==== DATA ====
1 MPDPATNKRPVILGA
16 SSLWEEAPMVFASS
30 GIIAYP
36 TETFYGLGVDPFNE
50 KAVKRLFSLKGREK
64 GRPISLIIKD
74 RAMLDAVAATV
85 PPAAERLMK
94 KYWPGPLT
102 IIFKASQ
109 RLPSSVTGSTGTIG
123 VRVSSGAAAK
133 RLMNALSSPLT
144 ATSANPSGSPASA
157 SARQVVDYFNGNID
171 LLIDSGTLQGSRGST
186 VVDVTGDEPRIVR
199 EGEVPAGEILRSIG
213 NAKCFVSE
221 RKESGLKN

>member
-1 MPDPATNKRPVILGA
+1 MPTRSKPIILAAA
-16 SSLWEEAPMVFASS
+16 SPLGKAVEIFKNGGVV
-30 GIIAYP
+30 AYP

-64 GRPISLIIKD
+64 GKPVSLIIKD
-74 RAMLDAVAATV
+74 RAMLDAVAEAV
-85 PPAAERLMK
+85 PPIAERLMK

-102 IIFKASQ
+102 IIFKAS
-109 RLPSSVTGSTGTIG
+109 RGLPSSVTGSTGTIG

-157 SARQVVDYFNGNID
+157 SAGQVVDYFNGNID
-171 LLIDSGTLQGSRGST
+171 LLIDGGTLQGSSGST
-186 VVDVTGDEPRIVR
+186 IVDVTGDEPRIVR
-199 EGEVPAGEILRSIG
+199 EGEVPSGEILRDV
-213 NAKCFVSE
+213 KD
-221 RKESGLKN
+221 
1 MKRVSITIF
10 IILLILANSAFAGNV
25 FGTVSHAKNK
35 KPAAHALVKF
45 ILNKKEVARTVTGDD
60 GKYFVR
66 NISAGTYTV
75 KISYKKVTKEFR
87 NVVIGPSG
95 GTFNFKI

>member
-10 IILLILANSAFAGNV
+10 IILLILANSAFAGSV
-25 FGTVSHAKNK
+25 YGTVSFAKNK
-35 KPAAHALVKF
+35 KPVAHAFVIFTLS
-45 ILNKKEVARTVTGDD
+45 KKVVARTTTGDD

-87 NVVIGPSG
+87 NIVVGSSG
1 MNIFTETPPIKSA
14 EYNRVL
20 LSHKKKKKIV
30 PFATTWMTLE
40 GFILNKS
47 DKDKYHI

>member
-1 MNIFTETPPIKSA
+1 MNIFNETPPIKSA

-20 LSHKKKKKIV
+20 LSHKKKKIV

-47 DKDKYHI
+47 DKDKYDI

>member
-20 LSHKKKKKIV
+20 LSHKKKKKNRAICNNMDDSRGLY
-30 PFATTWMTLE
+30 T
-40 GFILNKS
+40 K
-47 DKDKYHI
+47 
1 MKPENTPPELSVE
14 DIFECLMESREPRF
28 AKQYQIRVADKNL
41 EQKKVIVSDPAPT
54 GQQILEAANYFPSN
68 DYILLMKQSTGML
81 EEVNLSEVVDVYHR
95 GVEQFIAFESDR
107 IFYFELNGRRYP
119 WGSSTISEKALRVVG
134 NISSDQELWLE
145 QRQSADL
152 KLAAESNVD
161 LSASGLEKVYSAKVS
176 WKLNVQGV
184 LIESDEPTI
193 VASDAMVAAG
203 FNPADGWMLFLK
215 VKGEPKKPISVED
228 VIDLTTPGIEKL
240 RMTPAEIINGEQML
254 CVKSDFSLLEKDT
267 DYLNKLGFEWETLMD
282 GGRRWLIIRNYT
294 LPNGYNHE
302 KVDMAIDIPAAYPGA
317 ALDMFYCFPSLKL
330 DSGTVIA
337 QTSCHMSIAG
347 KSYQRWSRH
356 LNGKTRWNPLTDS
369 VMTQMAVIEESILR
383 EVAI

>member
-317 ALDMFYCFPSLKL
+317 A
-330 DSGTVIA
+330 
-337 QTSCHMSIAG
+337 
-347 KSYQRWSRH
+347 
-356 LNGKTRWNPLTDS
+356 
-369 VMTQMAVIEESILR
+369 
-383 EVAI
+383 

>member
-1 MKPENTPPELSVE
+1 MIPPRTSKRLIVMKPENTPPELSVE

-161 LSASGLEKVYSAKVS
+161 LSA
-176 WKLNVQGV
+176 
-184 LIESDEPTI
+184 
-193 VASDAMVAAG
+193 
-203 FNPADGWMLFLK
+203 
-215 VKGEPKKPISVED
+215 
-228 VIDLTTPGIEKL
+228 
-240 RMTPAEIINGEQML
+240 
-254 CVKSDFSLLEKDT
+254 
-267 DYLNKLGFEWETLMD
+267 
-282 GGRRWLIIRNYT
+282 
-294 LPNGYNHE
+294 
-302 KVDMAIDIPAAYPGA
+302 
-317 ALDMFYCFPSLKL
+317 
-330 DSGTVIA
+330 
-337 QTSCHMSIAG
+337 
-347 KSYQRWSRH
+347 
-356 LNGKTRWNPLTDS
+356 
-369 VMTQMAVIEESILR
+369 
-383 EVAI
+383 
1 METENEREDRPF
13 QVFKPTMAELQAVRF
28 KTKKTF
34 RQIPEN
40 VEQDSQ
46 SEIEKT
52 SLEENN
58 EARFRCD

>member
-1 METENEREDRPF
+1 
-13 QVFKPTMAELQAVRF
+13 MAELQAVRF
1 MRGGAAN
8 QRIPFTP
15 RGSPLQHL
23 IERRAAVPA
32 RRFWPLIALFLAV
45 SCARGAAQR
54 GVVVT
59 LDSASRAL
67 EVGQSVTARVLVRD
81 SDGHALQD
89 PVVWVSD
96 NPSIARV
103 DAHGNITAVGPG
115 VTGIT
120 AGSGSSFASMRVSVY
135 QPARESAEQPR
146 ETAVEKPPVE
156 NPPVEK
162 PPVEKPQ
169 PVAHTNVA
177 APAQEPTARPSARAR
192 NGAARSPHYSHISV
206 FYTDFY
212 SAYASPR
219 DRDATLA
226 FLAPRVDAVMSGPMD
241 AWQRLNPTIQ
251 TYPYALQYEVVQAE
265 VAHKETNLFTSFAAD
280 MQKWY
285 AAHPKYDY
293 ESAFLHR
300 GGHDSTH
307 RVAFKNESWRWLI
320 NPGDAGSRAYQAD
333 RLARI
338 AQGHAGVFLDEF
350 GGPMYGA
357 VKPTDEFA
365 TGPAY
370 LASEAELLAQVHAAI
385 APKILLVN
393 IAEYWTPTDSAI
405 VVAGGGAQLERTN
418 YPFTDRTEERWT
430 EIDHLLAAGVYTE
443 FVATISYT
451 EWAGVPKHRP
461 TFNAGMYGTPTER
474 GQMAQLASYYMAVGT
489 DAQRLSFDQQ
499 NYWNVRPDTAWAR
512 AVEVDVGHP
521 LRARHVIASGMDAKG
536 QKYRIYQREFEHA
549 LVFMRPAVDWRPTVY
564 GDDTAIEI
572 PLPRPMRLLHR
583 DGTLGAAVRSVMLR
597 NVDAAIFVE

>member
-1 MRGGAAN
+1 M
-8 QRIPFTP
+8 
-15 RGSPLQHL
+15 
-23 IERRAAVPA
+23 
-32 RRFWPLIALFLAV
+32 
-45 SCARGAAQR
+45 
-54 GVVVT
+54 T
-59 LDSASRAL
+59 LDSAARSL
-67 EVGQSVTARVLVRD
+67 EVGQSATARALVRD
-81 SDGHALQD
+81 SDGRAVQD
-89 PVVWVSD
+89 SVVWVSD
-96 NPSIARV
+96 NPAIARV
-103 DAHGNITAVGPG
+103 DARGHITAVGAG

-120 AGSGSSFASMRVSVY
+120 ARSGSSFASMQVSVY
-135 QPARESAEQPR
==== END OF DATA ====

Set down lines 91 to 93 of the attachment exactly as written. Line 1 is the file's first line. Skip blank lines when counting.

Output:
-47 DKDKYHI
+47 
1 MKPENTPPELSVE